Sometimes, finding the source of basement seepage can be like a detective story. The crime scene is the puddle on the floor and the homeowner, in the role of Sherlock Holmes or Sgt. Friday, starts following the leads. After finding no cracks in the walls or floor, no evidence of water coming in through the cove joint or over the top of the foundation or any of the other “usual suspects,” it may be time to sit and ponder the facts of the case. Or maybe just sit and gaze out the window, waiting for inspiration to strike.
Wait! The window!
Yep. One source of seepage that even the most skilled detective might overlook is a leaking basement window. Of course, basement windows are surrounded by window wells that are supposed to help manage water and prevent it from entering the basement so it’s wise to look at the entire package when solving the basement seepage mystery.
Basements have windows to let in light and air to brighten and refresh what would otherwise be a dark, stuffy place. Additionally, basements that contain living space, such as bedrooms, must have emergency egress windows, large enough to allow escape in case of fire or other disaster. Because the windows are located at least partly below grade, window wells are necessary and must be lined, typically with a corrugated steel liner, to hold back the surrounding soil.
Of course, an open window well can catch and retain water pretty easily and can turn a basement window into an unwanted aquarium if it is not properly drained. All that water will exert enough pressure on the window to find even the smallest openings and may even cause the window to collapse. A window well without a drain is an invitation to a wet basement.
Even if the window well does have a drain, it will still flood if the drain is not properly maintained. An open window well will catch leaves, grass clippings and blowing trash and can grow weeds or harbor small animals. Any of these along, along with washed-in soil, can clog the window well drain and cause it to flood.
Window well liners, which should be attached securely to the foundation, often aren’t and can pull away from the foundation, creating a gap for water to enter. Recent drought that caused desiccation and shrinkage of soil made this problem worse and many window well liners in Chicago are in need of repair or replacement.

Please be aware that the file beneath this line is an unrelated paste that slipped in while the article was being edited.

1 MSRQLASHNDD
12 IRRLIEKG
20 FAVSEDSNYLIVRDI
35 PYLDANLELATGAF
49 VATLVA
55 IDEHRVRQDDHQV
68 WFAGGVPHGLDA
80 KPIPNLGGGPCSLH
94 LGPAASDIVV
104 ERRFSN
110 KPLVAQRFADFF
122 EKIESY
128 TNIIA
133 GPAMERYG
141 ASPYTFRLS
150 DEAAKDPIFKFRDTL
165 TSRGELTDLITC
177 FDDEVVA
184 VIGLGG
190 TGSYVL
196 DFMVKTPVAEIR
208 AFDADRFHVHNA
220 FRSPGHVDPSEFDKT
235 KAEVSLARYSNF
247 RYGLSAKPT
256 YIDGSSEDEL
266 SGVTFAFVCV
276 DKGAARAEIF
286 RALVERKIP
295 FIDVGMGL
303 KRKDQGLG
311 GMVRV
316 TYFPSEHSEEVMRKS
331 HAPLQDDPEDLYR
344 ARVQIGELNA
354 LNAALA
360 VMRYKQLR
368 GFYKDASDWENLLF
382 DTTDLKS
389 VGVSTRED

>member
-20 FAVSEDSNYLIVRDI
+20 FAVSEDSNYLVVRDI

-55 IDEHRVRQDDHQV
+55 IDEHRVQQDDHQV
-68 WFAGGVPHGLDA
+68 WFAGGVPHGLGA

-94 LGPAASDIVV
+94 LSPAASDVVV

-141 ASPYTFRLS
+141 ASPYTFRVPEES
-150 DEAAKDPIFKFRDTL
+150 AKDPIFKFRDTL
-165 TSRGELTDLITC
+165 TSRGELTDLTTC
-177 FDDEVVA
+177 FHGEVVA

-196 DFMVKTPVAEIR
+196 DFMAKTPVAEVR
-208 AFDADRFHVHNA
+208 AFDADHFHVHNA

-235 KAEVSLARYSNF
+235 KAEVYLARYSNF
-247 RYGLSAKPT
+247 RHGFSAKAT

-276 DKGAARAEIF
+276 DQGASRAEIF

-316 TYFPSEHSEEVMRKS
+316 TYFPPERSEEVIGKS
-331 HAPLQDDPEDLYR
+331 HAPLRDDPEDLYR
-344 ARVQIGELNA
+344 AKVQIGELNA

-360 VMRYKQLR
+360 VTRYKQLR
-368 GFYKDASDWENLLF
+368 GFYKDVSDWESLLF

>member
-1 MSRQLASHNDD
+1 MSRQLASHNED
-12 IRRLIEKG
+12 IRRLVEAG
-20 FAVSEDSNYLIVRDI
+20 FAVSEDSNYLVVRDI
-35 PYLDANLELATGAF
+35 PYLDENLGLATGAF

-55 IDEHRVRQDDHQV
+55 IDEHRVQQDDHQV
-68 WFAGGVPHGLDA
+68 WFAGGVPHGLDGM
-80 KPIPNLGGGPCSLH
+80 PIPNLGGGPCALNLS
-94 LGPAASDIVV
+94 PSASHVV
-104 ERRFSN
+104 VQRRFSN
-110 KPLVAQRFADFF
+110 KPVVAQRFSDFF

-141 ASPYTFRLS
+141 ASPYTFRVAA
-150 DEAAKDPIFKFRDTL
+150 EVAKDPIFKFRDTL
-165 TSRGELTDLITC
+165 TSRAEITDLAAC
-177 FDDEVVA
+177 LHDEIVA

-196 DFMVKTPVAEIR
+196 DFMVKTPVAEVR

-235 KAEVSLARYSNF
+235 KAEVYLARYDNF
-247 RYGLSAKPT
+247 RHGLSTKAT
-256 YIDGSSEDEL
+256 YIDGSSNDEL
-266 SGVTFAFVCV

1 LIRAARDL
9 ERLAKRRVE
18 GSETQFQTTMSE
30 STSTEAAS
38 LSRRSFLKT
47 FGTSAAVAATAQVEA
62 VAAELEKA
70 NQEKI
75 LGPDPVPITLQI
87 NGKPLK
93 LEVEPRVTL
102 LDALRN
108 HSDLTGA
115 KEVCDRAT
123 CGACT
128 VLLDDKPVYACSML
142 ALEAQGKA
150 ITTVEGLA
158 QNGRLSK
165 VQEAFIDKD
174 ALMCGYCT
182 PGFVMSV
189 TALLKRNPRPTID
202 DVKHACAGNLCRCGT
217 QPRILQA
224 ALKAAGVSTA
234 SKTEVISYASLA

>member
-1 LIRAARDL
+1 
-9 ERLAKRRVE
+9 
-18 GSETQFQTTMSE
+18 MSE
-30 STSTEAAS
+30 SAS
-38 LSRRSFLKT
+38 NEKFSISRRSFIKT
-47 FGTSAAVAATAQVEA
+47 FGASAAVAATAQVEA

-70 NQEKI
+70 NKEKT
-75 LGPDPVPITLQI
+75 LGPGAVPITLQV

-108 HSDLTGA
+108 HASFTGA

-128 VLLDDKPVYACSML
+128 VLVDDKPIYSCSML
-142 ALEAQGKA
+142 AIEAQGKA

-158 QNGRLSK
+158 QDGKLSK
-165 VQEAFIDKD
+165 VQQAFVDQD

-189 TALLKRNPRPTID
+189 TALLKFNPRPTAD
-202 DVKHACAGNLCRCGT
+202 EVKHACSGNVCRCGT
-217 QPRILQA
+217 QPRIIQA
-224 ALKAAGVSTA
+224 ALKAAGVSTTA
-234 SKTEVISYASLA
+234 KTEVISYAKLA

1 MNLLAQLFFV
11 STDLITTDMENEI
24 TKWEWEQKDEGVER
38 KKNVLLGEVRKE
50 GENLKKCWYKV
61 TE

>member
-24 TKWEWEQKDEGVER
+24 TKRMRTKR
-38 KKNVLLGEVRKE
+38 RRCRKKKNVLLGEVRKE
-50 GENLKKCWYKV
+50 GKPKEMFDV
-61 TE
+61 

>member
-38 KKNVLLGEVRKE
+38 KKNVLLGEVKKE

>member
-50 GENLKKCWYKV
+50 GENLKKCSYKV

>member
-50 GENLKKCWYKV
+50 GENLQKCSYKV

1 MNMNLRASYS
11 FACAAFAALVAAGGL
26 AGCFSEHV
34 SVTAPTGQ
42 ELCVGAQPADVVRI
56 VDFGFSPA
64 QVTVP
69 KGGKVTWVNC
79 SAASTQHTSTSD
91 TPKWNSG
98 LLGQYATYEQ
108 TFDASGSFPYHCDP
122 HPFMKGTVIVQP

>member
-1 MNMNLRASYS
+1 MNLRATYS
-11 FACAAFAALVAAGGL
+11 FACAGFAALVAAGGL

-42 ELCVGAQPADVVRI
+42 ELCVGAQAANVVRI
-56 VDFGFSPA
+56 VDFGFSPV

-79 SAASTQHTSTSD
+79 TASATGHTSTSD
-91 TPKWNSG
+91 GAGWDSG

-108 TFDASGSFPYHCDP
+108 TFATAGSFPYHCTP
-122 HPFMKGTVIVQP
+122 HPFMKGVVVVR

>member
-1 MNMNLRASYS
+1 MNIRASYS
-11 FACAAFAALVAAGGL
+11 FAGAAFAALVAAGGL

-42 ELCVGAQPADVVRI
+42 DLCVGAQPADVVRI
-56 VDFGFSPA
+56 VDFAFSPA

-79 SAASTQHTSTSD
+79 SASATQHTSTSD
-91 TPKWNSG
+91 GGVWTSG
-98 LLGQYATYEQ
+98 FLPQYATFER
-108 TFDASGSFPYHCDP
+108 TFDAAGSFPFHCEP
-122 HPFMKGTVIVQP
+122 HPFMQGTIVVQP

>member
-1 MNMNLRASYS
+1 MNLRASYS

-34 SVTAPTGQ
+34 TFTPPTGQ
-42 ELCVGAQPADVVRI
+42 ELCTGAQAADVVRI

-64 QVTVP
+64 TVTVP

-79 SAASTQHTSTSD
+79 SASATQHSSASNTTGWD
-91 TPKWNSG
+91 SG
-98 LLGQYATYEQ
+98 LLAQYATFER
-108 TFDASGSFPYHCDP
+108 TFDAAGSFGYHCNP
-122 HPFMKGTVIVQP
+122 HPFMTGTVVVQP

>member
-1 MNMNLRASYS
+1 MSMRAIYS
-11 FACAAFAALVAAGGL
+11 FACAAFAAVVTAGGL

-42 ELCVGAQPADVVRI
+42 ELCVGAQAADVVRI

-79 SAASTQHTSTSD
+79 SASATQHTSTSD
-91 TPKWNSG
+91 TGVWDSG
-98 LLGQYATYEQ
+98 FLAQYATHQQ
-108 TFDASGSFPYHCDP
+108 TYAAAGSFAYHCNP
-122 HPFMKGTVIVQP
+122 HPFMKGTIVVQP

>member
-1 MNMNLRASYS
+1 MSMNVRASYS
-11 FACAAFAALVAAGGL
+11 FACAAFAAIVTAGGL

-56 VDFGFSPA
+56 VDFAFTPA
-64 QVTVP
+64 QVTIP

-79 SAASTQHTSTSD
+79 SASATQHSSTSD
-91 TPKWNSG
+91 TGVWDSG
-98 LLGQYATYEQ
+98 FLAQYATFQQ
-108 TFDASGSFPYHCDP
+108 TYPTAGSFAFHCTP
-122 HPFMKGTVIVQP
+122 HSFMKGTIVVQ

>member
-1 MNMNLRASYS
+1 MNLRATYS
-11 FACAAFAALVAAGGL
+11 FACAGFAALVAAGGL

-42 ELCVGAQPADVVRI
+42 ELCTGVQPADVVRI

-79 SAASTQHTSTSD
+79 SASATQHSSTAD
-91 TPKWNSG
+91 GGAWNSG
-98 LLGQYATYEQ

Clean or Install a Drain – A clogged window well drain can be cleaned of surface debris from inside the window well to allow it to flow but, if the clog is from washed-in soil or other materials below the surface, the drain should be replaced. Window wells can be drained into exterior or interior drain tile systems.
Install a Cover – Window well covers do not stop water from entering the window well but will prevent leaves, lawn and landscape debris and animals from getting in there and clogging the drain. Flimsy plastic "bubble" covers from the big box store don't fit well and don't last; a better solution is a steel-reinforced polycarbonate cover that is custom fitted to the window well.
Reattach or Replace Damaged Liners – If a window well liner has pulled away from the foundation wall but is in otherwise good condition, it can be reattached. If it is rusted or damaged, replace it to hold back soil and keep out water.
Replace Leaky Windows – Even if the window wells are in place and covered a window that doesn’t fit the opening properly will allow water to enter the basement and should be replaced.
There’s no need for a Chicago homeowner with a wet basement to play detective; a professional basement waterproofing company knows how to find the sources of basement seepage. At U.S. Waterproofing, we’ve found and fixed those problems for more than 300,000 satisfied customers since we were founded in 1957 and we’re adding to that list every day. Why not ask for our free advice?
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